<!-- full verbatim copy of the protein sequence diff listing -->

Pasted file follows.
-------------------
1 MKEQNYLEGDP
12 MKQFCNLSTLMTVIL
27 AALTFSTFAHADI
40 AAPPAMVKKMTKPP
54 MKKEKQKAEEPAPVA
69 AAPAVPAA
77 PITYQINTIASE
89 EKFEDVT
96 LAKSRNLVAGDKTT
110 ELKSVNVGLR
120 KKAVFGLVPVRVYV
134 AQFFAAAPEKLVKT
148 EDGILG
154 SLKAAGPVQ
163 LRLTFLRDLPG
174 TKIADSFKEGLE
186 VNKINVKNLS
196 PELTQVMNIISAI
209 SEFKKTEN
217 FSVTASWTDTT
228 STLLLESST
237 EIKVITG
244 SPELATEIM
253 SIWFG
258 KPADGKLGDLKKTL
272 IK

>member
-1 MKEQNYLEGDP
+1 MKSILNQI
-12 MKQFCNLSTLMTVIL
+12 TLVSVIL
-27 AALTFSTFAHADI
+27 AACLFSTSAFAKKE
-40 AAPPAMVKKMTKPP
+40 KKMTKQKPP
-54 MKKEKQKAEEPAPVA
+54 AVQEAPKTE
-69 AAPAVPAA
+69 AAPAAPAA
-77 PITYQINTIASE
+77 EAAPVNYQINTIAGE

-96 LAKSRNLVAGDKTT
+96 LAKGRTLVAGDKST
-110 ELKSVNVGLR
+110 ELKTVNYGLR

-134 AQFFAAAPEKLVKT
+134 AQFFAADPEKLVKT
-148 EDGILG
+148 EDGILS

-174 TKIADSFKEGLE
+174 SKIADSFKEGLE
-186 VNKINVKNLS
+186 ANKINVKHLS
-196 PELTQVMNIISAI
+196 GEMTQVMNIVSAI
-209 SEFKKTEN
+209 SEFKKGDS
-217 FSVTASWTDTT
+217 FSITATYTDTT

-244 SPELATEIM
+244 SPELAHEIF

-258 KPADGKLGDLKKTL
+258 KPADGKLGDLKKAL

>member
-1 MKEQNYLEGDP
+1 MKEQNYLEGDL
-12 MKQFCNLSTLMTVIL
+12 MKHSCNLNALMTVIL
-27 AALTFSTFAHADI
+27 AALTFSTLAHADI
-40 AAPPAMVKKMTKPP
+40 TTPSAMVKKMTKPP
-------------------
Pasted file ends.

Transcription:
1 MKEQNYLEGDP
12 MKQFCNLSTLMTVIL
27 AALTFSTFAHADI
40 AAPPAMVKKMTKPP
54 MKKEKQKAEEPAPVA
69 AAPAVPAA
77 PITYQINTIASE
89 EKFEDVT
96 LAKSRNLVAGDKTT
110 ELKSVNVGLR
120 KKAVFGLVPVRVYV
134 AQFFAAAPEKLVKT
148 EDGILG
154 SLKAAGPVQ
163 LRLTFLRDLPG
174 TKIADSFKEGLE
186 VNKINVKNLS
196 PELTQVMNIISAI
209 SEFKKTEN
217 FSVTASWTDTT
228 STLLLESST
237 EIKVITG
244 SPELATEIM
253 SIWFG
258 KPADGKLGDLKKTL
272 IK

>member
-1 MKEQNYLEGDP
+1 MKSILNQI
-12 MKQFCNLSTLMTVIL
+12 TLVSVIL
-27 AALTFSTFAHADI
+27 AACLFSTSAFAKKE
-40 AAPPAMVKKMTKPP
+40 KKMTKQKPP
-54 MKKEKQKAEEPAPVA
+54 AVQEAPKTE
-69 AAPAVPAA
+69 AAPAAPAA
-77 PITYQINTIASE
+77 EAAPVNYQINTIAGE

-96 LAKSRNLVAGDKTT
+96 LAKGRTLVAGDKST
-110 ELKSVNVGLR
+110 ELKTVNYGLR

-134 AQFFAAAPEKLVKT
+134 AQFFAADPEKLVKT
-148 EDGILG
+148 EDGILS

-174 TKIADSFKEGLE
+174 SKIADSFKEGLE
-186 VNKINVKNLS
+186 ANKINVKHLS
-196 PELTQVMNIISAI
+196 GEMTQVMNIVSAI
-209 SEFKKTEN
+209 SEFKKGDS
-217 FSVTASWTDTT
+217 FSITATYTDTT

-244 SPELATEIM
+244 SPELAHEIF

-258 KPADGKLGDLKKTL
+258 KPADGKLGDLKKAL

>member
-1 MKEQNYLEGDP
+1 MKEQNYLEGDL
-12 MKQFCNLSTLMTVIL
+12 MKHSCNLNALMTVIL
-27 AALTFSTFAHADI
+27 AALTFSTLAHADI
-40 AAPPAMVKKMTKPP
+40 TTPSAMVKKMTKPP